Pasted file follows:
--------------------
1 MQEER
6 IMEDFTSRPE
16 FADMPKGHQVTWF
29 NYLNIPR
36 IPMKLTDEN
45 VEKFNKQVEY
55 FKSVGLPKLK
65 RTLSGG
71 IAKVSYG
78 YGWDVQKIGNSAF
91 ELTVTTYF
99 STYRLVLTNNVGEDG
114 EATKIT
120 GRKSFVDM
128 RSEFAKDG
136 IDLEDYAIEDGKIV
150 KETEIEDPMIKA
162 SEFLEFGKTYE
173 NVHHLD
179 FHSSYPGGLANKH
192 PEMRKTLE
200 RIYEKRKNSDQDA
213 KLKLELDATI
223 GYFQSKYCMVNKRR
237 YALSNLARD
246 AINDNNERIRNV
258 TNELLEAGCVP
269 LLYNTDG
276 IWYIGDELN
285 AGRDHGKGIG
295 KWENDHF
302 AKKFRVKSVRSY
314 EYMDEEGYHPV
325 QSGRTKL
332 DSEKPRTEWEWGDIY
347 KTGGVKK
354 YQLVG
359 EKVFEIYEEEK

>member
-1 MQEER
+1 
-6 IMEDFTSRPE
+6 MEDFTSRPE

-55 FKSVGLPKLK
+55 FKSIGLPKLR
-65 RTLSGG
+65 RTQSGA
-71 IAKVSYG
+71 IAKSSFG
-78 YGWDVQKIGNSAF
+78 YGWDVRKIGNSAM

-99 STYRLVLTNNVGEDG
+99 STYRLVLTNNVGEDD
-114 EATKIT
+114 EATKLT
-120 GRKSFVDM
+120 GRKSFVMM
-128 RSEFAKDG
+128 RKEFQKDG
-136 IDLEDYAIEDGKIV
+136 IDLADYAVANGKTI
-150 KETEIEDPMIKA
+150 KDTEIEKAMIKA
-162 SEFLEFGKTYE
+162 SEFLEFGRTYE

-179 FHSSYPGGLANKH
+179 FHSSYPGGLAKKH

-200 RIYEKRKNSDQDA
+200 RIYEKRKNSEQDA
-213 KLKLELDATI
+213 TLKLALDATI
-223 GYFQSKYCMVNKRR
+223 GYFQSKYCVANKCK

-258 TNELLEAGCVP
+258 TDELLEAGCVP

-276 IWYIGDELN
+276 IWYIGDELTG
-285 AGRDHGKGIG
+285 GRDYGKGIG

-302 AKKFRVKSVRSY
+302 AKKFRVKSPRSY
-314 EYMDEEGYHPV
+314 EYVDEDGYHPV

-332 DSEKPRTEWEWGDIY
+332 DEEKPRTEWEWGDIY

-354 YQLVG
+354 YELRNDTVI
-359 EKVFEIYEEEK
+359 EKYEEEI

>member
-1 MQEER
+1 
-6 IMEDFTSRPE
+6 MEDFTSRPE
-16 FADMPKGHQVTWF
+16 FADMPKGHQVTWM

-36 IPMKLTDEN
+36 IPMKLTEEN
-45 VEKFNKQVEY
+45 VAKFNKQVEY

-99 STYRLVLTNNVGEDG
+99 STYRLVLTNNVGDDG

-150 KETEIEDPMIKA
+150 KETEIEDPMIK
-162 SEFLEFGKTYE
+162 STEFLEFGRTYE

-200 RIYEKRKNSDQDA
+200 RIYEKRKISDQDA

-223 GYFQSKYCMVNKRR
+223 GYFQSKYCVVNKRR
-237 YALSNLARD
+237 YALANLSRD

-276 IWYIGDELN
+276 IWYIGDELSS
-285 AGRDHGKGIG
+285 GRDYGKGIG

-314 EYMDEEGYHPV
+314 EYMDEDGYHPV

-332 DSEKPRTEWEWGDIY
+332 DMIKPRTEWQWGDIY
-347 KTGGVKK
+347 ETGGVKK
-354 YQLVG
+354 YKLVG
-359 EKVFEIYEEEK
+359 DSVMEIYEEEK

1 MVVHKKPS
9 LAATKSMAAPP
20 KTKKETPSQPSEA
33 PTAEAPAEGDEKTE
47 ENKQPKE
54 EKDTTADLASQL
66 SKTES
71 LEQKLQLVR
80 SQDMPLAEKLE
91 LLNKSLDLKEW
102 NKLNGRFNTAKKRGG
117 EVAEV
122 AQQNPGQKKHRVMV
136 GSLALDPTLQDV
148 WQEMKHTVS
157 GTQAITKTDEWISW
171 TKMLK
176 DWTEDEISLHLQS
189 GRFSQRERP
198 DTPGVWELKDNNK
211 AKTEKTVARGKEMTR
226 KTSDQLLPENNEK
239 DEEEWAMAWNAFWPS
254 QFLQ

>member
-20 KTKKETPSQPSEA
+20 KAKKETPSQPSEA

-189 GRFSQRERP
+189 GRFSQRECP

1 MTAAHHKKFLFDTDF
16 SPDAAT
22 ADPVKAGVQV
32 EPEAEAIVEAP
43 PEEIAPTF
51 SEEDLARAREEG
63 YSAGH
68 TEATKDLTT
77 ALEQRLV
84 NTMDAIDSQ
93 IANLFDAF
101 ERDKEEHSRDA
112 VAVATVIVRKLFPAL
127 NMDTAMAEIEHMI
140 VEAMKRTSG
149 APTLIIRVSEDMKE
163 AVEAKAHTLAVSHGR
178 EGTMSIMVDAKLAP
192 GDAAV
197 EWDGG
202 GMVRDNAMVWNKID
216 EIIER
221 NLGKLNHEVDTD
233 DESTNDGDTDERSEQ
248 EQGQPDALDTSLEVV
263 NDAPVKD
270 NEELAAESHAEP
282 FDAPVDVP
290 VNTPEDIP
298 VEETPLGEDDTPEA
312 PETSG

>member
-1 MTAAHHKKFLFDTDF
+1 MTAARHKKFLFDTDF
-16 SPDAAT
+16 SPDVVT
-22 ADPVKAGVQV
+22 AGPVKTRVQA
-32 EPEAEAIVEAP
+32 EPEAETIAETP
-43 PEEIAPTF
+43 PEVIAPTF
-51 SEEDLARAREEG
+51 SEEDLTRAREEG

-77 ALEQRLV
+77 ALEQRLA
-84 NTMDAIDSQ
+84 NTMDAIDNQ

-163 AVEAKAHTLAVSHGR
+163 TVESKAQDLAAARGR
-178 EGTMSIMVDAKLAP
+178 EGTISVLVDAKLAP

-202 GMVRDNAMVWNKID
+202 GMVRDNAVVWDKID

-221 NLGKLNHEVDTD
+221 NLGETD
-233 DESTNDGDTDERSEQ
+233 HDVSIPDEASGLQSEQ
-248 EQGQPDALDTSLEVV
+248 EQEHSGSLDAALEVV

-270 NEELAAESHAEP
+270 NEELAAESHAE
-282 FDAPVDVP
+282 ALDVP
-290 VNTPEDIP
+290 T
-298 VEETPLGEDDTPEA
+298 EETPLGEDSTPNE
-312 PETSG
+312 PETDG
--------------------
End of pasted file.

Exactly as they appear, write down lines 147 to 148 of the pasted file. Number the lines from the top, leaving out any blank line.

211 AKTEKTVARGKEMTR
226 KTSDQLLPENNEK